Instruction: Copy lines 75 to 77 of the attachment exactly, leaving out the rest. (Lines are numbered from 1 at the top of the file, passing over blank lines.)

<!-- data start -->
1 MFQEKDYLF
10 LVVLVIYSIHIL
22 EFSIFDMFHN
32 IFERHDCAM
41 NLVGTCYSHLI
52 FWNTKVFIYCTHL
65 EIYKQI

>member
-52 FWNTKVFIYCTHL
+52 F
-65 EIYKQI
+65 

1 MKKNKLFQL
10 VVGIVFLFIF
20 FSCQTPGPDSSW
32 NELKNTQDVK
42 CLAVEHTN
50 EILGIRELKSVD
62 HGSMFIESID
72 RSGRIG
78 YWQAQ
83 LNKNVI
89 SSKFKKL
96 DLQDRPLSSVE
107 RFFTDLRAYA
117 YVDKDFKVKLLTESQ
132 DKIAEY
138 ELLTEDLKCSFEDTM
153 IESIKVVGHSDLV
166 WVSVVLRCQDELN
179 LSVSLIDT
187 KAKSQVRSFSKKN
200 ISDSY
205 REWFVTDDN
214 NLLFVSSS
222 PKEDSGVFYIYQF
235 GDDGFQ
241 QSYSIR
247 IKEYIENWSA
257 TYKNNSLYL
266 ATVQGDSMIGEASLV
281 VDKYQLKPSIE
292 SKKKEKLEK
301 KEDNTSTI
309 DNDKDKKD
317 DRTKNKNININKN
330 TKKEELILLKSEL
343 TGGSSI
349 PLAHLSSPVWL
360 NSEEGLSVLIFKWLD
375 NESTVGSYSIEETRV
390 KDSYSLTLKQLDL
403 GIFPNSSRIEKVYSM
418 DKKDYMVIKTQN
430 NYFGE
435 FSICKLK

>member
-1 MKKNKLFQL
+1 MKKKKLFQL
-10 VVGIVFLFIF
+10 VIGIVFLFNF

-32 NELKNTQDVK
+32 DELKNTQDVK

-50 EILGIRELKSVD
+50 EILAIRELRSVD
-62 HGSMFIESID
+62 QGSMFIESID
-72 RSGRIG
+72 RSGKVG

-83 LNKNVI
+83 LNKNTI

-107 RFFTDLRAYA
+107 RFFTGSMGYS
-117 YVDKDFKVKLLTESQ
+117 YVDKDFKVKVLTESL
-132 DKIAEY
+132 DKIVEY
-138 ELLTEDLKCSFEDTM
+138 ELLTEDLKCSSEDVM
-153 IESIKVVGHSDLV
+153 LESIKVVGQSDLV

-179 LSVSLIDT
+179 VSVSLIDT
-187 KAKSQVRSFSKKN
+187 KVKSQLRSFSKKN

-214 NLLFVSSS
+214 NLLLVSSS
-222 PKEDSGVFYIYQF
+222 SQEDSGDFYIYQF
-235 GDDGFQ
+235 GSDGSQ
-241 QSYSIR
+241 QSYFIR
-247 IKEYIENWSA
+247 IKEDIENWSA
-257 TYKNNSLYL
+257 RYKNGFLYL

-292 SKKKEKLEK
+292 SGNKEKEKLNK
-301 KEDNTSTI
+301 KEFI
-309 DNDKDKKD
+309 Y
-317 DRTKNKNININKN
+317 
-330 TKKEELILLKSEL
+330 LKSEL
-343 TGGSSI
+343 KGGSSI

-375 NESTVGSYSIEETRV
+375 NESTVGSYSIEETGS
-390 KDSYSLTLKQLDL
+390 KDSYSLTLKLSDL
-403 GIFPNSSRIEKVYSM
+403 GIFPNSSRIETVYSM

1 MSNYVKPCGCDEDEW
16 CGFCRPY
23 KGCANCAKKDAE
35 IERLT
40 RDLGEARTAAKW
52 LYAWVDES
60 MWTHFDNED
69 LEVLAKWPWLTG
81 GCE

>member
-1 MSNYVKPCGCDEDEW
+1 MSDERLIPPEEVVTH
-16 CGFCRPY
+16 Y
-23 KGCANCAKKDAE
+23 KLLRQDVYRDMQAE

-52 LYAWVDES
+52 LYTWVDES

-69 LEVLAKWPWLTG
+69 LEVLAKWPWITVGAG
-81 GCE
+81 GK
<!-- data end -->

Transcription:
+117 YVDKDFKVKVLTESL
-132 DKIAEY
+132 DKIVEY